Floortime was developed by child psychiatrist Stanley Greenspan. It is a treatment method and a philosophy for interacting with children that have autism. It is based on the premise that the child can increase and build a larger circle of interaction with an adult who meets the child at his current developmental level and who builds on the child’s particular strengths.

The idea of Floortime is to move the child through the six basic developmental milestones that must be mastered for emotional and intellectual growth. The six basic developmental milestones were described by Greenspan as: self regulation and interest in the world; intimacy or a special love for the world of human relations; two-way communication; complex communication; emotional ideas; and emotional thinking. A child with autism has trouble moving naturally through these milestones because of sensory over or under reactions, processing difficulties, and/or poor control of physical responses. 

What needs to happen with Floortime is for the parent to engage the child at a level the child currently enjoys, enters the child’s activities, and follows the child’s lead. From a mutually shared engagement, the parent is instructed how to move the child toward more increasingly complex interactions, a process known as “opening and closing circles of communication.” Floortime does not separate and focus on speech, motor, or cognitive skills but rather addresses these areas through a synthesized emphasis on emotional development. The intervention is called Floortime because the parent gets down on the floor with the child to engage him at his level.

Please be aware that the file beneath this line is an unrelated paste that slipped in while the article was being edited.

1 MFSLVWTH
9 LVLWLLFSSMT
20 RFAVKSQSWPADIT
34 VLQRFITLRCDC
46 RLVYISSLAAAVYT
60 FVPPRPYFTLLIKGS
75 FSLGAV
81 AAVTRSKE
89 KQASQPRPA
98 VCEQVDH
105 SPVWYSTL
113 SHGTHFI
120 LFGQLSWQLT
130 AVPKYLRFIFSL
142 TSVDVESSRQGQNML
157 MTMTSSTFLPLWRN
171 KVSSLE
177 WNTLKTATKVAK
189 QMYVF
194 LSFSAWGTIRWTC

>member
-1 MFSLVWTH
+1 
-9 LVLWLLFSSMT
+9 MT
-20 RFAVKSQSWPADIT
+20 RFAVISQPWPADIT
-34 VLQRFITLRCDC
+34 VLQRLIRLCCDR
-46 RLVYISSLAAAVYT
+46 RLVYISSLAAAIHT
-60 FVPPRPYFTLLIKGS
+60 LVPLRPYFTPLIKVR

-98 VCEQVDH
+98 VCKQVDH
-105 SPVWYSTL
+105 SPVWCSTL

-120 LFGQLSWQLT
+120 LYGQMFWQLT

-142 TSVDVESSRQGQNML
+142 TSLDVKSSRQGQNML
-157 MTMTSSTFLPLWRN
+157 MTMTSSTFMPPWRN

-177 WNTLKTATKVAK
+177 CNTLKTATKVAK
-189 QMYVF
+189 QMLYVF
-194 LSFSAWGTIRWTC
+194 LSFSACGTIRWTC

Add comment June 6th, 2008

New England Center for Children

The New England Center for Children is a school for children with autism, located in Southborough, Massachusetts. They are a private, nonprofit autism education center dedicated to bringing out human potential and creating productive lives for children with autism. There mission is, “Providing state-of-the-art autism education and individualized treatment for children with autism spectrum disorder, pervasive developmental disorder (PDD), and Asperger’s Syndrome.”